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Georgian Dream renounces affiliation with centre-left EU parliament group

11 May 2023
Irakli Kobakhidze (centre) at the PES congress in Berlin in October 2022. Photo: Irakli Kobakhidze/Facebook.

The ruling Georgian Dream Party has withdrawn its observer membership of the Party of European Socialists (PES), the second largest party in the European Parliament, after being criticised for taking part in a conservative conference.

Announcing the decision on Thursday, party chair Irakli Kobakhidze said it was a response to PES’s criticism of Georgian Prime Minister Irakli Gharibashvili for his participation in the Conservative Political Action Coalition (CPAC) meeting in Budapest, Hungary. 

[Read more: Georgian PM to speak at conservative conference in Hungary]

PES is a progressive pan-European umbrella platform represented in the European Parliament by the Progressive Alliance of Socialists and Democrats (S&D), the second largest group in the parliament after the centre-right European People’s Party (EPP).

Irakli Gharibashvili making a speech at CPAC in Hungary. Image: gov.ge

In his CPAC keynote speech on 4 May, where he shared a platform with and praised Hungary’s far-right prime minister, Victor Orban, Gharibashvili lashed out against ‘LGBTQ+ propaganda’ which he claimed went against ‘traditional family values’ and promoted ‘gender-affirming procedures for children’ — key homophobic and transphobic talking points of far-right groups internationally. 

Shortly after Georgian Dream’s withdrawal from the group on Thursday, PES told OC Media that it had ‘for several months […] discussed, expressed concern at, and condemned activities by Georgian Dream which place the party outside the values of the PES’.

‘The PES has also publicly raised its concerns at the PES Foreign Policy Network in March chaired by PES Vice President Kati Piri, and at the highest level during the PES Presidency meetings chaired by PES President Stefan Löfven in March and April’.


Piri had described Gharibashvili’s speech at CPAC as ‘placing him completely outside the values of our political family’. 

PES also told OC Media that ‘Georgian Dream has been unable or unwilling to satisfactorily justify its actions’, adding that they had not received a formal withdrawal request from Georgian Dream. 

In his press conference on Thursday, Kobakhidze criticised PES for voicing ‘threats’ publicly without directly reaching out to them.

The Georgian Dream chair listed additional grievances that allegedly contributed to their decision to leave the group, accusing PES of ‘failing to support’ Georgian Dream at least once since the party became an observer member in 2015 and failing to support Georgia’s bid for EU candidacy.

Last October, PES emphasised their support for granting candidate status to Ukraine and Moldova, and the potential for it to be granted to Georgia. 

‘Their future lies inside the European Union’, PES asserted in their resolution, a position that Georgian Dream celebrated at the time.

But on 11 May, Kobakhidze cited actions by the group that he and his party took issue with.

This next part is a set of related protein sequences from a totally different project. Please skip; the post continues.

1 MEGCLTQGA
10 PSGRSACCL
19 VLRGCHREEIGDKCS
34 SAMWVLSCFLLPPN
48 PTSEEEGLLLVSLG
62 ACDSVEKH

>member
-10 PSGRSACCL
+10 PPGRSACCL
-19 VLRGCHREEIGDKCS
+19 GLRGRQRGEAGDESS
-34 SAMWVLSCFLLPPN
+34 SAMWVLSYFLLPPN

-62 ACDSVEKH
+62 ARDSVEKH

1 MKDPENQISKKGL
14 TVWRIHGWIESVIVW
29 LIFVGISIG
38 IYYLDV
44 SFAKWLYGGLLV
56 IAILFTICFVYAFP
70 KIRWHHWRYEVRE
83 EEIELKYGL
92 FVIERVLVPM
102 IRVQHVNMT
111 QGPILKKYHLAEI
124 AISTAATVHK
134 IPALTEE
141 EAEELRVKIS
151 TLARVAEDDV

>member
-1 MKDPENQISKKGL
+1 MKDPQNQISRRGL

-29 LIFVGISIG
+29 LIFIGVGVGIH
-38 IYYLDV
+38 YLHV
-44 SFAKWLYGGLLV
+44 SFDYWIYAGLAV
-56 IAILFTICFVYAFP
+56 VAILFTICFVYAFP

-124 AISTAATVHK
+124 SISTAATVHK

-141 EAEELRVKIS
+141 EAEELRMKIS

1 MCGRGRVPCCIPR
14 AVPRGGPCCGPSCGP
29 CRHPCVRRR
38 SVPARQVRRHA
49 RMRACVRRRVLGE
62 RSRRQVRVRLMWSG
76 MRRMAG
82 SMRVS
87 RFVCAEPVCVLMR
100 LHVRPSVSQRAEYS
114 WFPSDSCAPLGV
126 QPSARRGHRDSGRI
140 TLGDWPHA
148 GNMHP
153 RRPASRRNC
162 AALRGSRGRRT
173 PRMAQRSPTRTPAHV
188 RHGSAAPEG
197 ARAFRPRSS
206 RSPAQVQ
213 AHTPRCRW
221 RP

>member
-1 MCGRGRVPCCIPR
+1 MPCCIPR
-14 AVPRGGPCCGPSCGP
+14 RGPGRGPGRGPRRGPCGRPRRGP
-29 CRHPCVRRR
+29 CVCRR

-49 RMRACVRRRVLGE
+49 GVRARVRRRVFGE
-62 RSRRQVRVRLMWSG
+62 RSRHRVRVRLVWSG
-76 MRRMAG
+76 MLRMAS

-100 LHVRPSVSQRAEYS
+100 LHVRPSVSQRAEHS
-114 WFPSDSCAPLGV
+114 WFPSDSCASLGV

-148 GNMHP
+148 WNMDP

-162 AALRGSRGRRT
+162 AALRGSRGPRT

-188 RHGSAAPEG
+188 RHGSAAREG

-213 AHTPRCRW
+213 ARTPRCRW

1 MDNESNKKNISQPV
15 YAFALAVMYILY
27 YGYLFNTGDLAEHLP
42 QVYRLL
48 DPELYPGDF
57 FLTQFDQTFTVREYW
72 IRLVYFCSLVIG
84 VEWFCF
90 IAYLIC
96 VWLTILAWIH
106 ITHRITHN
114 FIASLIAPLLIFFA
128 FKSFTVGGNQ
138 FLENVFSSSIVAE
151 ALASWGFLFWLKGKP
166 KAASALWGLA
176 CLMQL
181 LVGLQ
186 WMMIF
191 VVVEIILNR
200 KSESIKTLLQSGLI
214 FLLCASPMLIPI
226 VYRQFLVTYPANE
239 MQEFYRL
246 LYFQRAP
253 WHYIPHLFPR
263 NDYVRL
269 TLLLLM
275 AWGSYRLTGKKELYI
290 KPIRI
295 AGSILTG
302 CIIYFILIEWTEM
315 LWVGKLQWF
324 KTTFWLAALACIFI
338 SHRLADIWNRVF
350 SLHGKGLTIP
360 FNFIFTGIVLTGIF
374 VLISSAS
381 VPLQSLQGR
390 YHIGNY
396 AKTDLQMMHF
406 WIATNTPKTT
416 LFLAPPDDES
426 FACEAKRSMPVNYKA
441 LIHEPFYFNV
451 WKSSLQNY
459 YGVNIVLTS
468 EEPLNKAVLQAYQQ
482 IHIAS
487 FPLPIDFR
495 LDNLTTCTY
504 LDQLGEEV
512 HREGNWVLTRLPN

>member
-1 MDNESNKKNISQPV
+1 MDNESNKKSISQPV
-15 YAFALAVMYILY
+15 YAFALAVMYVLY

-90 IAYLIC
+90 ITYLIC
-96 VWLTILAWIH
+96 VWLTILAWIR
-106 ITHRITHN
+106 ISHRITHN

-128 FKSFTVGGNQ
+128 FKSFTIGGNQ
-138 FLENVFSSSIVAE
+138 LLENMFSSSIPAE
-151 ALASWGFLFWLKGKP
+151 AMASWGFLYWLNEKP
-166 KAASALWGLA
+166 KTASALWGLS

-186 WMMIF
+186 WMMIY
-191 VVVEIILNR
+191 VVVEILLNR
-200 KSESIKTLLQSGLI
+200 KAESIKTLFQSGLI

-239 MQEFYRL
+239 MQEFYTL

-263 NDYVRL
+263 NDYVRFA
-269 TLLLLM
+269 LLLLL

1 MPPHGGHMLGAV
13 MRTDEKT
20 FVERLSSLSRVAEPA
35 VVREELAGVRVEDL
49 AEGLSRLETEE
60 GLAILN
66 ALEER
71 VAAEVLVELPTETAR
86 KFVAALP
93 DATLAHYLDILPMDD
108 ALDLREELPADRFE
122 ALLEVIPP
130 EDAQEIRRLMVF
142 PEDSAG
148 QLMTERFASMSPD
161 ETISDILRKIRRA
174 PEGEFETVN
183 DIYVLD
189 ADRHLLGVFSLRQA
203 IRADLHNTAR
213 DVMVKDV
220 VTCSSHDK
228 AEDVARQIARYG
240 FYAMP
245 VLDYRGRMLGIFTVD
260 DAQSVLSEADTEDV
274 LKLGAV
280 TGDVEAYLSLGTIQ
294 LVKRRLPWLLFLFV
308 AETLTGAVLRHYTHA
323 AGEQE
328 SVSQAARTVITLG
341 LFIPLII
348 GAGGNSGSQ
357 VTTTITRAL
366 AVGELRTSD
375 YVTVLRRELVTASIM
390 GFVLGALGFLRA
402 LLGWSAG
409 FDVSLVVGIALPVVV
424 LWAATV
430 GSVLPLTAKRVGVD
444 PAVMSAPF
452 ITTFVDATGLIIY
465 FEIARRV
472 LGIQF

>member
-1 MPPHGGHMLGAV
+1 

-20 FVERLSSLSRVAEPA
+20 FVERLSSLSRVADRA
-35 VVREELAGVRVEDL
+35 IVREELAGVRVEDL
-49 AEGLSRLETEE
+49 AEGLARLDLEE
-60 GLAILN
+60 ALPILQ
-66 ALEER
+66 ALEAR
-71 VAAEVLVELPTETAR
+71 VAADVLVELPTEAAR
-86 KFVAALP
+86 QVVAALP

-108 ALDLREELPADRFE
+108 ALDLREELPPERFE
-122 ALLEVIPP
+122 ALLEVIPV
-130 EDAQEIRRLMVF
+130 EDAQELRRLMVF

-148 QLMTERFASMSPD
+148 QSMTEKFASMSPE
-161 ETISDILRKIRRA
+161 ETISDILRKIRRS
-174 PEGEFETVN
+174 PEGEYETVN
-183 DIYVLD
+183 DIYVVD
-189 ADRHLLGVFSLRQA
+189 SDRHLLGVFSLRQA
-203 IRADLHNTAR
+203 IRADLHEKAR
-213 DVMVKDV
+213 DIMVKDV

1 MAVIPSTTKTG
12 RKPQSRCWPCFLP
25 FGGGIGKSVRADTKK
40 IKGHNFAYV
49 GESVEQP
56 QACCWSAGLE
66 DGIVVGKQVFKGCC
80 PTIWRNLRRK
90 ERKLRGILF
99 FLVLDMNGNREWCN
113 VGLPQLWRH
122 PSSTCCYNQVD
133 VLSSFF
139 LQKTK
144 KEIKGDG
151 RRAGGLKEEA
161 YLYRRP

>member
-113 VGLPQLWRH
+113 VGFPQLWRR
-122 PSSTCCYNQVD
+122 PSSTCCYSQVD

‘Last year and this year, several tens of [Members of the European Parliament] from PES supported absurd resolutions in which the European Parliament demanded sanctioning of our founder, Bidzina Ivanishvili, releasing two criminals — Mikheil Saakashvili and Nika Gvaramia — and ending the prosecution of another criminal, Davit Kezerashvili’, Kobakhidze complained.

[Read more on OC Media: European Parliament calls for sanctions to be considered on Ivanishvili]

‘In those circumstances, PES membership not only failed to benefit Georgia on its path towards European integration but was entirely counterproductive’.

Kobakhidze went on to accuse PES of losing its connection to its ‘classical social-democratic ideology’ and of descending into ‘pseudo-liberalism’. 

‘This sort of ideological transformation of PES is unacceptable for us and is incompatible with the values and vision of our party as well as of Georgian society’, he said.

Kobakhidze added that his party was looking for ‘a European family’ that matched the party in terms of ‘loyalty’ and values. 

Prime Minister Irakli Gharibashvili also raised this possibility. 

‘Excuse me, friends, but that’s who we are, we want Georgia this way, that’s how we are — conservatives, […], defenders of family values and if they don’t want us with them for this reason, I wish them well and good luck.’

‘There is a conservative platform, there are others too, and we’ll partner up with other parties’, he said.

It is not yet clear which of the other six political groups represented in the European Parliament the party might attempt to join. 

Both the centre right European People’s Party (EPP) and right-wing European Conservatives and Reformists (ECR) groups have supported resolutions criticisng the party, and even the far-right Identity and Democracy group, with members including the German AfD, spoke in support of the resolution proposing sanctioning Ivanishvili.


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